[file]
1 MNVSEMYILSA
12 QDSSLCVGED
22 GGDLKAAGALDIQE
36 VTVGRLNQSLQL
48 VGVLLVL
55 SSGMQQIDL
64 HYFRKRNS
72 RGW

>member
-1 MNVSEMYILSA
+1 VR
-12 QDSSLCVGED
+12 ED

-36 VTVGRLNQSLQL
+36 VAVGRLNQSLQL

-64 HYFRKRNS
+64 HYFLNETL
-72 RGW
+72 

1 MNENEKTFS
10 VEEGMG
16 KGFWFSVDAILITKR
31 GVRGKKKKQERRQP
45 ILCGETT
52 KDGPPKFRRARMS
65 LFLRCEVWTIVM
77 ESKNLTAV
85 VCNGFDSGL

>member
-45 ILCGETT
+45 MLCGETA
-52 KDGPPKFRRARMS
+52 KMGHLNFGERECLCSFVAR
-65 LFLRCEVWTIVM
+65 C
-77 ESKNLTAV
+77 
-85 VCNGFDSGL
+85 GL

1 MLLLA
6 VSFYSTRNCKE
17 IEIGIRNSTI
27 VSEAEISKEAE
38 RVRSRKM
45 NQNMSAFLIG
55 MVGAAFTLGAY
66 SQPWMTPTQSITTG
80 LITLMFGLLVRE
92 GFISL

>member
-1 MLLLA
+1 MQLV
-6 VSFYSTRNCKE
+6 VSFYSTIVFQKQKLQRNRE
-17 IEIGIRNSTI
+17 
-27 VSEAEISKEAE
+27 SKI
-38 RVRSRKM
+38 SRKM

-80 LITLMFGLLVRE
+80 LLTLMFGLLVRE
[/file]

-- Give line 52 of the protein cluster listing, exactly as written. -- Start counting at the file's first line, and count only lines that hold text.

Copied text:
+1 MQLV